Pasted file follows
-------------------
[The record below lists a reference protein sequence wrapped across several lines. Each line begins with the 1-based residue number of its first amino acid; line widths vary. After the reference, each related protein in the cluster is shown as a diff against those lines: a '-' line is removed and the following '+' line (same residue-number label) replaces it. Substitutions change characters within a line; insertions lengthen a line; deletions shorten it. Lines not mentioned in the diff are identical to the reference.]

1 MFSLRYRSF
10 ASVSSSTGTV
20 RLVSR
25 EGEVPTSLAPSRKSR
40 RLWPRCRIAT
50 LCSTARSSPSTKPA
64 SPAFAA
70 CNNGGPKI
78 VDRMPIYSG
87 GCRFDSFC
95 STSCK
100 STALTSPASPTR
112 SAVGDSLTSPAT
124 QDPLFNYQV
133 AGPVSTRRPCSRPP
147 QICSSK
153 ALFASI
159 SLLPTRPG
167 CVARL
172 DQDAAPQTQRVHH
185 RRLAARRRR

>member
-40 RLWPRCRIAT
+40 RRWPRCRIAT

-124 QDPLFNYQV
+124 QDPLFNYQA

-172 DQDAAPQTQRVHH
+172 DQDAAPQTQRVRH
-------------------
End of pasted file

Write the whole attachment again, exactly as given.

[The record below lists a reference protein sequence wrapped across several lines. Each line begins with the 1-based residue number of its first amino acid; line widths vary. After the reference, each related protein in the cluster is shown as a diff against those lines: a '-' line is removed and the following '+' line (same residue-number label) replaces it. Substitutions change characters within a line; insertions lengthen a line; deletions shorten it. Lines not mentioned in the diff are identical to the reference.]

1 MFSLRYRSF
10 ASVSSSTGTV
20 RLVSR
25 EGEVPTSLAPSRKSR
40 RLWPRCRIAT
50 LCSTARSSPSTKPA
64 SPAFAA
70 CNNGGPKI
78 VDRMPIYSG
87 GCRFDSFC
95 STSCK
100 STALTSPASPTR
112 SAVGDSLTSPAT
124 QDPLFNYQV
133 AGPVSTRRPCSRPP
147 QICSSK
153 ALFASI
159 SLLPTRPG
167 CVARL
172 DQDAAPQTQRVHH
185 RRLAARRRR

>member
-40 RLWPRCRIAT
+40 RRWPRCRIAT

-124 QDPLFNYQV
+124 QDPLFNYQA

-172 DQDAAPQTQRVHH
+172 DQDAAPQTQRVRH